Mathematics Stack Exchange is a question and answer site for people studying math at any level and professionals in related fields. Join them; it only takes a minute:

Sign up
Here's how it works:
  1. Anybody can ask a question
  2. Anybody can answer
  3. The best answers are voted up and rise to the top

By the "algebraist's definition" of the tangent space of manifolds, can we say that the partial derivative $d/dx$ belongs to the the tangent space of $S^1$? It feels strange, but I can't see why it shouldn't be true.

share|cite|improve this question
I don't understand what you mean by the tangent space of a manifold. Do you mean the tangent space at a point, or do you mean the tangent bundle? – Qiaochu Yuan Aug 5 '12 at 4:39

If $f:S^1\rightarrow \mathbb R$ is a smooth function, then how can you differentiate w.r.t. the variable $x$? This is impossible! $$ {f(x+h,y)-f(x,y) \over h} $$ makes no sense, since $(x+h,y) \notin S^1$

share|cite|improve this answer
Right, I can see a problem indeed. What would a proper derivation (in the sense of the tangent space) then be on $TS^1$? We have the same problem with $(x\frac{d}{dy}-y\frac{d}{dx})$ don't we? (thanks for the help I'm a beginner:) – Kim Apr 3 '12 at 10:48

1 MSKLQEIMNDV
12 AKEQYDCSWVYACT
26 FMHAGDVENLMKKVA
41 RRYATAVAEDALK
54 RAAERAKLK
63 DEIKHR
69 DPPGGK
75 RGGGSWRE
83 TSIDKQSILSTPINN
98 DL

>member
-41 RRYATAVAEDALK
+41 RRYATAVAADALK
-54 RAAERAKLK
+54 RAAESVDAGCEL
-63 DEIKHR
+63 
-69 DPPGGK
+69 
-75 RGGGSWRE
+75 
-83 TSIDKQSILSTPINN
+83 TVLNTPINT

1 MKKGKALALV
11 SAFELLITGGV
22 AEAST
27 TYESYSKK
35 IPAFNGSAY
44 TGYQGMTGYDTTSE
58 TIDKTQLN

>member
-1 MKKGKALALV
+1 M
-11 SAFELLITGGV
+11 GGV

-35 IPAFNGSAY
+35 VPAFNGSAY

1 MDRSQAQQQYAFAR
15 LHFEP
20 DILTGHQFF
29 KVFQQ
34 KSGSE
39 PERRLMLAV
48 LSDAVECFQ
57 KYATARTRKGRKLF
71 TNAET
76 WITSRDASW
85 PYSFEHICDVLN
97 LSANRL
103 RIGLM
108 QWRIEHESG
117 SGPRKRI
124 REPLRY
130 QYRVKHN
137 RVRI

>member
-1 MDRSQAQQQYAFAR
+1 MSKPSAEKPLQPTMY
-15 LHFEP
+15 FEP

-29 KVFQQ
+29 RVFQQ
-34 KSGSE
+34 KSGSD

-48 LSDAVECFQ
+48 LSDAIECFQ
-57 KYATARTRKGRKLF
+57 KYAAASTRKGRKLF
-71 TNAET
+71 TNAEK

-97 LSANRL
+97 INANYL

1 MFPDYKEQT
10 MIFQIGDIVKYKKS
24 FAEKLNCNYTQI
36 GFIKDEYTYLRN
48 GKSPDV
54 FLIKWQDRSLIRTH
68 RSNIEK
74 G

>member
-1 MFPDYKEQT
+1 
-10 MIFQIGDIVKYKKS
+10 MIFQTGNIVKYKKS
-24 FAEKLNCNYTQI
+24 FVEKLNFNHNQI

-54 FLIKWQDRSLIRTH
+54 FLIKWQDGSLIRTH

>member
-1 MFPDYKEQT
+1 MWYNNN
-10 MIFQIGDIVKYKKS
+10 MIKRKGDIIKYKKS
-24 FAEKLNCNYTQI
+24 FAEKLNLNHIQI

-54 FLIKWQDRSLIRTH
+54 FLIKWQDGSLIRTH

Yep. You should employ a chart $x$ for $S^1$, write $f\circ x^{-1}$ as a function of one real variable. The tangent space is a one dimensional real vectorspace with basis $\partial_\varphi$ – Blah Apr 3 '12 at 10:53
You should compose with a curve from an interval to $S^1$ and then differentiate! – checkmath Apr 3 '12 at 11:01
Just to be sure. If I take a chart $x: S^1\to \mathbb{R}$, then you suggest to use $$[f \to \tfrac{d}{dt}(f \circ x^{-1})(t)]$$ as a derivation (with $f: S^1\to\mathbb{R}$)? For example $x: (x_1,x_2) \to x_1$ gives $x^{-1}: t \to (t,\sqrt{1-t^2})$ and then $$[f \to \tfrac{d}{dt}(f(t,\sqrt{1-t^2}))(t)]$$ gives the derivation? – Kim Apr 3 '12 at 11:30
Yes, $[f]_{(t_0,\sqrt{1-t_0^2})} \mapsto {d \over dt}_{t=t_0} f(t,\sqrt{1-t^2})$ is the derivation you are looking for – Blah Apr 3 '12 at 16:49

Your Answer


By posting your answer, you agree to the privacy policy and terms of service.

Not the answer you're looking for? Browse other questions tagged or ask your own question.